Skip to Content

The Value of Time

IMG_20160813_185658You did everything right: maxed out your retirement accounts, invested in index funds, paid off all debt, saved half your gross income, and did every home project and car repair yourself to save money. If you are like me this describes you to a T. I save a massive amount of my income in tax advantaged retirement plans and stuff non-qualified accounts, too. Very few jobs are off-limits to me. The roof is bad; I go up there and spank on another set of shingles after tearing off the old ones. A bad light switch is an easy fix after a short visit to the hardware store. I clip my own lawn at home and the office; I grow most of the food I consume; I bike to work even though it is a 30 miles round-trip; change the oil in the car; and I have no problem with a paint brush.

Once per month Mrs. Accountant makes a major grocery run. Once per week she picks up milk and a few perishable staples. There are times we make our own bread, but milk needs constant resupply with kiddos in the house. Most items we consume at home or at the office are ordered online. Most of the time the price is cheaper, even with shipping costs added. When you consider the value of time and the cost of driving around town shopping, most online purchases delivered are a bargain.

Things Overheard

Several months ago I overheard Pete Adeney, aka Mr. Money Mustache, say he was toying with the idea of having his groceries delivered. His argument was his time was worth more than the few dollars in savings running around town doing it himself. My first thought was, How un-Mustachian of the ‘ol boy. Here is a guy who does all his own projects. He bikes around town and consumes only 25 gallons (95 liters) of gas a year. Now the bum wants to have his groceries delivered? Really!

But he has a good point. My time (and his) is worth a lot. My billing rate at the office ranges from $120 and up. There are projects I get paid $2,200 an hour to do. How much is grocery shopping worth now? My time is valuable and so is yours. Even in retirement your time is a valuable asset. You have the same amount of time in a day as the richest man on the planet and the poorest bum. The rich/wealthy have no time advantage. What you do with that time is up to you. Spent wisely you have a cherished life of happiness and wealth; squandered, and you have increasing regrets as time takes its toll.

There is an advantage I have over most people. Pete is my tax client and I get to speak with him as much as I want. My worldview is beneficial, but guys like Pete see the world in a way that is not always obvious to me. There are times the guy says things that blow my mind away. Who the hell is the one working with clients every day for the last thirty years? You would think my experience working with people from all walks of life and business owners would put me front and center. For some reason Pete sees the world differently. It should be obvious, but it eludes us mere mortals.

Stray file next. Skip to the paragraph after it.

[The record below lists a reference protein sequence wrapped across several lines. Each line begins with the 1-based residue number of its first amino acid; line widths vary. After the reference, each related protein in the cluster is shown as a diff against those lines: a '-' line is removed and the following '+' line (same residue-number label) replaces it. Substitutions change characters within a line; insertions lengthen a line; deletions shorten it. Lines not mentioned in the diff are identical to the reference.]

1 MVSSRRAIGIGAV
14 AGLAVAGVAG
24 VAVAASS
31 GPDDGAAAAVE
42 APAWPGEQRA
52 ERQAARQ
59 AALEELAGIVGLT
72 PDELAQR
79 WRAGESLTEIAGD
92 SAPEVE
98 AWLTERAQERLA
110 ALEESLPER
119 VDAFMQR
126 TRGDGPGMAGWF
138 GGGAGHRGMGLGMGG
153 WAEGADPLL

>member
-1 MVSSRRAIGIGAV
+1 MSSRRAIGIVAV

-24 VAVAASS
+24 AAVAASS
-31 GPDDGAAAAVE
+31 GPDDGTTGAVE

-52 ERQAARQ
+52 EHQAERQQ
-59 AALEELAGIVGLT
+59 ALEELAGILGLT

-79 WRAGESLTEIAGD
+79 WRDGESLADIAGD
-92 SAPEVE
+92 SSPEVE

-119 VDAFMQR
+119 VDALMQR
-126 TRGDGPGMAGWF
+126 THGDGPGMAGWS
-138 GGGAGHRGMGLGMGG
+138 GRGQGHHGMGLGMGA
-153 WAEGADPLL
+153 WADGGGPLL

The Next Step

There are things I insist on doing and justify the actions by saying it saves me money. For example: I clip the lawn at my office. If I hired the work done professionally it would cost under a thousand dollars per year. Knock another 30% off the cost for taxes. Now I saved maybe $600. Was it worth my time? Hmm.

Karen is my office manager. Her husband, Chris, is in the military. When he is home he loves working on buildings. He spends most of his time helping a landlord with a large number of properties. I had a project in the office to repair some water damage around the sump pump exit. I dragged my feet forever until I finally asked Chris to do the job. He did. I bought the parts needed and he billed me $150 for his day of labor, including the running around to pick up parts. I am certain my gas and tools required to do the job would have been more than $150. Doing it myself would have been more expensive and Chris did a better job than I would have and faster!

There are only so many days we get to live. We need to choose wisely what we do with them. People like me want to experience everything life has to offer, but it is impractical. Sometimes it is best to defer to the professionals. I discovered years ago installing flooring was not a good project for me to undertake. I decided to install carpet in one of my first rentals and quickly learned it was a skill I would probably never master. I don’t want to talk about how the job looked when I was finished. If you ever meet me and I tell you I have installed carpeting, just smile and humor an old man. I can still remember the address of that property, how we found the property, and what we paid for it. That was twenty-five years ago. Some scars run deep.

31hn1RJnQwL._BO1,204,203,200_Valuing Time

There are no hard and fast rules for valuing your time. A starting point might be to put a price tag of at least $40 per hour on the time it will take you to complete the job and compare it to what it will cost a professional to do it instead. Your level of experience and competence with the project involved will weigh heavy in the decision-making process of who does the work.